Copayments for doctor’s visits differ dramatically, as do the actual health care services and how often enrollees receive those services. Close attention to the details is called for when assessing these plans.
Who is eligible to join Advantage plans?
If you live in the designated service area of the specific plan, and already have Part A and Part B, you may join a Medicare Advantage plan (note that there are some rural areas of the country where no Medicare Advantage plans are available). If you have union or employer-sponsored insurance, you may be able to add an Advantage plan, but be forewarned that in some cases you may lose your employer or union coverage when you enroll in an Advantage plan.
You should know that if you enroll in a Medicare Advantage Plan, you will not need to purchase Medigap coverage (and you will not be able to buy the coverage). If you already have Medigap coverage, you can keep the coverage, although it won’t pay for Medicare Advantage plan expenses, such as copayments.
If you change your mind and want to switch back to Original Medicare in the future, you’ll be able to do so during the annual open enrollment period (October 15 to December 7) or the annual Medicare Advantage open enrollment period (January 1 to March 31, annually starting in 2019), and you’ll have an opportunity to also enroll in a Medicare D plan at that point, regardless of how long you’ve been enrolled in Medicare Advantage. But if you’ve been on the Medicare Advantage plan for more than a year, there is no requirement that Medigap plans be guaranteed issue for people switching back from Medicare Advantage to Original Medicare, so if you’ve got health conditions, it may be expensive or impossible to get another Medigap plan.
If you’ve been in in the Medicare Advantage plan for less than a year, you’re still in your trial period and you do have the option to enroll in a guaranteed issue Medigap plan when you switch back to Original Medicare; if you enrolled in Medicare Advantage when you were first eligible and are switching back to Original Medicare within a year, you can enroll in any Medigap plan sold in your state. If you dropped your Medigap plan to enroll in a Medicare Advantage plan and you switch back within a year, you can enroll in the Medigap plan you had before, or if it’s no longer available, you can enroll in any plan A, B, C, F, K, or L sold in your state.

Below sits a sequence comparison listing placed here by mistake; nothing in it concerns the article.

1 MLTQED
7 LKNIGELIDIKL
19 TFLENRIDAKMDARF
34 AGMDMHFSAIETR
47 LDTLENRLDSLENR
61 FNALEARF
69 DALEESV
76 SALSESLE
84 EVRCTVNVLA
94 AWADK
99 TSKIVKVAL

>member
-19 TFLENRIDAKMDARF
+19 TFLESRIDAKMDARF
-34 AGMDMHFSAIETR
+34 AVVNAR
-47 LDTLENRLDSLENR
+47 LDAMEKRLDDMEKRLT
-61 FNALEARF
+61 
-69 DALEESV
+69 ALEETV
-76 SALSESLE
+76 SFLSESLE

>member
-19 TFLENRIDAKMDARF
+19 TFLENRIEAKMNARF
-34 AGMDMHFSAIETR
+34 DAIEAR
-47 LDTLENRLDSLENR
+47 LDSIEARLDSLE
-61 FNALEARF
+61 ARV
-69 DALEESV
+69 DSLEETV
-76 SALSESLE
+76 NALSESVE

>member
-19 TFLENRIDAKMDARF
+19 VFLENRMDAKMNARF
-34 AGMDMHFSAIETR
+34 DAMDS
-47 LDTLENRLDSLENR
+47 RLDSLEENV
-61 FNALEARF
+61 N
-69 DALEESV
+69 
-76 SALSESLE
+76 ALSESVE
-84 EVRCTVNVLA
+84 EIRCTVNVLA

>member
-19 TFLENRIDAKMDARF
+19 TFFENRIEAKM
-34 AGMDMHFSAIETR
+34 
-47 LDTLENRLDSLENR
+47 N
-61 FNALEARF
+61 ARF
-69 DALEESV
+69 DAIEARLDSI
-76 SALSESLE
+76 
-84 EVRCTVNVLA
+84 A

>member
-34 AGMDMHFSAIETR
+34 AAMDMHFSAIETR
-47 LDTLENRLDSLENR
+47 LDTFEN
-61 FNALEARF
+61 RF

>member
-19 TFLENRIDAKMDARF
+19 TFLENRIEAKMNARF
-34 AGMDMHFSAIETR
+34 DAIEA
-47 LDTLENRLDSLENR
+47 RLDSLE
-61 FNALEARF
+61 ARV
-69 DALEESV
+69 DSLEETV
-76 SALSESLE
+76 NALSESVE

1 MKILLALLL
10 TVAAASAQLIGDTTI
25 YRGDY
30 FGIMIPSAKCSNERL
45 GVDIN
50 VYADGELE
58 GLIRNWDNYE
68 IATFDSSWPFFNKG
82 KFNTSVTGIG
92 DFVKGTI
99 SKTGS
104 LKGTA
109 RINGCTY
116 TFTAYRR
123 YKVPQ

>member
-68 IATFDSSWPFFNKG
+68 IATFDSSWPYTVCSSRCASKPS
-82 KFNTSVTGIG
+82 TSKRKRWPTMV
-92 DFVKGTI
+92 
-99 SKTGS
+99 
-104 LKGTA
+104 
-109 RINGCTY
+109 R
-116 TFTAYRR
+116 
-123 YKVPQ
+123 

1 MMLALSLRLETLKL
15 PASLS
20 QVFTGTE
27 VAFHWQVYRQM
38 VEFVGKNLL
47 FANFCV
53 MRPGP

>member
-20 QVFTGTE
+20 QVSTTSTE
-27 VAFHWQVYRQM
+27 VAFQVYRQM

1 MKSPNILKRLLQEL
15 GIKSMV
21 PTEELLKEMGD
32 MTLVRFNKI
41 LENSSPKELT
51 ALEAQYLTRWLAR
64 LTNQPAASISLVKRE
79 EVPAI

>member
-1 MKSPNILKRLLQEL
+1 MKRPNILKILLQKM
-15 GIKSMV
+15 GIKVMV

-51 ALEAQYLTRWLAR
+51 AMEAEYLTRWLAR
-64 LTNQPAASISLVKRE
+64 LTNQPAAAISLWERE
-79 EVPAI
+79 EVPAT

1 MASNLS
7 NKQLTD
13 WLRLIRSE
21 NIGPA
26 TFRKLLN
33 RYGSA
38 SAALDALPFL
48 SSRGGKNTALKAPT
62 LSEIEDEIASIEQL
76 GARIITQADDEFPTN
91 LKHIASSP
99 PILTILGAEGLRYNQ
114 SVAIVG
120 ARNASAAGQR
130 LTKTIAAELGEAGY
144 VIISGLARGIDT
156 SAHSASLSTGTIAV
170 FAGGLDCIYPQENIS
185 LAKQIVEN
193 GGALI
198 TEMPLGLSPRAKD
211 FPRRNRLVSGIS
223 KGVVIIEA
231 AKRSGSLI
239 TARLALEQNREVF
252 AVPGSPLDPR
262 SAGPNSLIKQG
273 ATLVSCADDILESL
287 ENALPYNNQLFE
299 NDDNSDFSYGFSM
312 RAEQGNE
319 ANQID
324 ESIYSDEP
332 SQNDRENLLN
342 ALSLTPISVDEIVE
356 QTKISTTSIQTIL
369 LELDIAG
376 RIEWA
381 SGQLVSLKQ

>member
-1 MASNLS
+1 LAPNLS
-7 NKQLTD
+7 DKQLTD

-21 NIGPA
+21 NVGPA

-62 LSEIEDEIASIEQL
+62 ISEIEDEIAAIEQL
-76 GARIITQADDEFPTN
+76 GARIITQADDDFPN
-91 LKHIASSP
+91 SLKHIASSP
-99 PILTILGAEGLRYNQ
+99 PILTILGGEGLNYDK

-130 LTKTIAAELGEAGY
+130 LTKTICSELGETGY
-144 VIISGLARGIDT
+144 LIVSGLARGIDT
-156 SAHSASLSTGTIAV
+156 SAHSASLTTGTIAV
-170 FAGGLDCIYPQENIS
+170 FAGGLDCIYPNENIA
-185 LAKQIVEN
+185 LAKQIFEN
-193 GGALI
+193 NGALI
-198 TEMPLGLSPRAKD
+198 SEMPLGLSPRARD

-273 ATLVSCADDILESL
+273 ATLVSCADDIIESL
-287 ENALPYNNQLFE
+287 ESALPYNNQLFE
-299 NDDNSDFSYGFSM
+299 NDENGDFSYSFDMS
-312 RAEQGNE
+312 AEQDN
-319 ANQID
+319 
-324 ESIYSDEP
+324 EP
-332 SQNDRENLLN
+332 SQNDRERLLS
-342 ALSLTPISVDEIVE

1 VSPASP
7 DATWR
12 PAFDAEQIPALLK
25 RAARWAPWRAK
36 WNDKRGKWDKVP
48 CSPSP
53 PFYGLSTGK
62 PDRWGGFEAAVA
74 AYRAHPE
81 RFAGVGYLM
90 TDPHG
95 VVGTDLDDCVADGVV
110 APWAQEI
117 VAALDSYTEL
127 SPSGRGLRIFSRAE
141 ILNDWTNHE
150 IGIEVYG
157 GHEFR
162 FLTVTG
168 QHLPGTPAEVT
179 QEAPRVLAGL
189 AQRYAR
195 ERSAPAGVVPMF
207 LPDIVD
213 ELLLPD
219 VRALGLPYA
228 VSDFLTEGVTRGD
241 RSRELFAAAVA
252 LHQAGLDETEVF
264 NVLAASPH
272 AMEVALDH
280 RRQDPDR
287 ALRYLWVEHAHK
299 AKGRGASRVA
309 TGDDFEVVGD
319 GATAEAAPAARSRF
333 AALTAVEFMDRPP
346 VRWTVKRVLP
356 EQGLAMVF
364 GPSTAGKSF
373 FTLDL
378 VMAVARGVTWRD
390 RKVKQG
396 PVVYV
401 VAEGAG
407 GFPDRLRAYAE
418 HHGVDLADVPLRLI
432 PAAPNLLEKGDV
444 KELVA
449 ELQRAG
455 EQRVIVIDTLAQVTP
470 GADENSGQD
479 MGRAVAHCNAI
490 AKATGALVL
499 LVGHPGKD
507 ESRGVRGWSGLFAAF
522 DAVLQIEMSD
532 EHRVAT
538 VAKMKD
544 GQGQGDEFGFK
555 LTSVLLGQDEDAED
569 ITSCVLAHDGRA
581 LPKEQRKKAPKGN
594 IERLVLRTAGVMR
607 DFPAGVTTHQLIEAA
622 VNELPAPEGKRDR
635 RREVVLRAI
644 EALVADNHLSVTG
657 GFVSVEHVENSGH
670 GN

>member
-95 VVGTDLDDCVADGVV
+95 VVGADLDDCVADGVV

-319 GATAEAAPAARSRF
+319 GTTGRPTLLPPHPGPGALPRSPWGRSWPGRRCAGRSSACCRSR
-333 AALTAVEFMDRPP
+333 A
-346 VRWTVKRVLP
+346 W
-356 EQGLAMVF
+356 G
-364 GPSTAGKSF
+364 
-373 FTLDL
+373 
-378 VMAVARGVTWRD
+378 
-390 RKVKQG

Individuals with End-Stage Renal Disease (ESRD) are generally not eligible for Advantage plans (with the exception for Medicare Advantage ESRD Special Needs Plans, although these are not widely available) – unless they are already in a Medicare Advantage Plan when they are diagnosed with ESRD. But this will change in 2021, as a result of the 21st Century Cures Act. At that point, Medicare Advantage plans will be guaranteed-issue for all Medicare beneficiaries, including those with ESRD.
How has health reform impacted Medicare Advantage?
The Patient Protection and Affordable Care Act has restructured payments to Medicare Advantage plans in an effort to reduce budget spending on Medicare, but for the last few years the payment changes have either been delayed or offset by payment increases. When the law was first passed, many people – including the CBO – projected that Medicare Advantage enrollment would drop considerably over the coming years as payment reductions forced plans to offer fewer benefits, higher out-of-pocket costs, and narrower networks.
But that has not been the case at all. Medicare Advantage enrollment continues to grow each year. There were 19 million Advantage enrollees in 2017, which is about a third of all Medicare beneficiaries, who totaled about 58 million in 2017). The number of Medicare Advantage plans available has been fairly steady since 2011 (2,034 in 2016, up from 1,945 in 2015; but down from a high of 2,830 in 2009). The majority of beneficiaries still have at least one zero-premium plan available to them, and the average enrollee could select from among 21 plans in 2018, which was slightly higher than it had been at any point since 2011 (but this is still down significantly from 48 plans in 2009).